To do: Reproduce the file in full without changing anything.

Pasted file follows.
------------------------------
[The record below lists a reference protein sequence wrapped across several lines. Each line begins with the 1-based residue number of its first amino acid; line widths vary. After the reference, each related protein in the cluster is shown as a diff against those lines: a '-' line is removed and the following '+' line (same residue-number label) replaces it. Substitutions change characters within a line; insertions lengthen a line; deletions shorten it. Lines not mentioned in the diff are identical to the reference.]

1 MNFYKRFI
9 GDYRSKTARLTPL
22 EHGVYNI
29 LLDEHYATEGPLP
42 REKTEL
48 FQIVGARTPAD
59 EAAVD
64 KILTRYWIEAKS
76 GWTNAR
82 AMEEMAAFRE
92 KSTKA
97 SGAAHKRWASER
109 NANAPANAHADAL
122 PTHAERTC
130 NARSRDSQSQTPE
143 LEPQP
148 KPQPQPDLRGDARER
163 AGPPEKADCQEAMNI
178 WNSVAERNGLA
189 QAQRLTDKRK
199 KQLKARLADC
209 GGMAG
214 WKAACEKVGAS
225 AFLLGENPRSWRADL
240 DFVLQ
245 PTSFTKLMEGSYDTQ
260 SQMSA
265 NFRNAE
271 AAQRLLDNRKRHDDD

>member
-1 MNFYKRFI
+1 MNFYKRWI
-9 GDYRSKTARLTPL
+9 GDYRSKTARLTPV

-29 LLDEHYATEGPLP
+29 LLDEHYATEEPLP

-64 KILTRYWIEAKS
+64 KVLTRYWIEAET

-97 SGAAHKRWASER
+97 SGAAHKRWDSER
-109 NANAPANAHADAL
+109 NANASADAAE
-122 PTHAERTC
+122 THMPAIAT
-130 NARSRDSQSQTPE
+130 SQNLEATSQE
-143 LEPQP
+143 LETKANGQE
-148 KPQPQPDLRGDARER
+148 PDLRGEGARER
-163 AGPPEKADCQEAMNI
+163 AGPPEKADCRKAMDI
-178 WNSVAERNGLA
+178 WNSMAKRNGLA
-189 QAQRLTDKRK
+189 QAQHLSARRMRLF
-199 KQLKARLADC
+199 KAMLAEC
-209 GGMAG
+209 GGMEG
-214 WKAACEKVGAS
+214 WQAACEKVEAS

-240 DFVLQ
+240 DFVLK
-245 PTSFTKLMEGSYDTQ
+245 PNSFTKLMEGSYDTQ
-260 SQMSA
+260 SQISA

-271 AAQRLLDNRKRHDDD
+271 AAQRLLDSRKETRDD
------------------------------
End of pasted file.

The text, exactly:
[The record below lists a reference protein sequence wrapped across several lines. Each line begins with the 1-based residue number of its first amino acid; line widths vary. After the reference, each related protein in the cluster is shown as a diff against those lines: a '-' line is removed and the following '+' line (same residue-number label) replaces it. Substitutions change characters within a line; insertions lengthen a line; deletions shorten it. Lines not mentioned in the diff are identical to the reference.]

1 MNFYKRFI
9 GDYRSKTARLTPL
22 EHGVYNI
29 LLDEHYATEGPLP
42 REKTEL
48 FQIVGARTPAD
59 EAAVD
64 KILTRYWIEAKS
76 GWTNAR
82 AMEEMAAFRE
92 KSTKA
97 SGAAHKRWASER
109 NANAPANAHADAL
122 PTHAERTC
130 NARSRDSQSQTPE
143 LEPQP
148 KPQPQPDLRGDARER
163 AGPPEKADCQEAMNI
178 WNSVAERNGLA
189 QAQRLTDKRK
199 KQLKARLADC
209 GGMAG
214 WKAACEKVGAS
225 AFLLGENPRSWRADL
240 DFVLQ
245 PTSFTKLMEGSYDTQ
260 SQMSA
265 NFRNAE
271 AAQRLLDNRKRHDDD

>member
-1 MNFYKRFI
+1 MNFYKRWI
-9 GDYRSKTARLTPL
+9 GDYRSKTARLTPV

-29 LLDEHYATEGPLP
+29 LLDEHYATEEPLP

-64 KILTRYWIEAKS
+64 KVLTRYWIEAET

-97 SGAAHKRWASER
+97 SGAAHKRWDSER
-109 NANAPANAHADAL
+109 NANASADAAE
-122 PTHAERTC
+122 THMPAIAT
-130 NARSRDSQSQTPE
+130 SQNLEATSQE
-143 LEPQP
+143 LETKANGQE
-148 KPQPQPDLRGDARER
+148 PDLRGEGARER
-163 AGPPEKADCQEAMNI
+163 AGPPEKADCRKAMDI
-178 WNSVAERNGLA
+178 WNSMAKRNGLA
-189 QAQRLTDKRK
+189 QAQHLSARRMRLF
-199 KQLKARLADC
+199 KAMLAEC
-209 GGMAG
+209 GGMEG
-214 WKAACEKVGAS
+214 WQAACEKVEAS

-240 DFVLQ
+240 DFVLK
-245 PTSFTKLMEGSYDTQ
+245 PNSFTKLMEGSYDTQ
-260 SQMSA
+260 SQISA

-271 AAQRLLDNRKRHDDD
+271 AAQRLLDSRKETRDD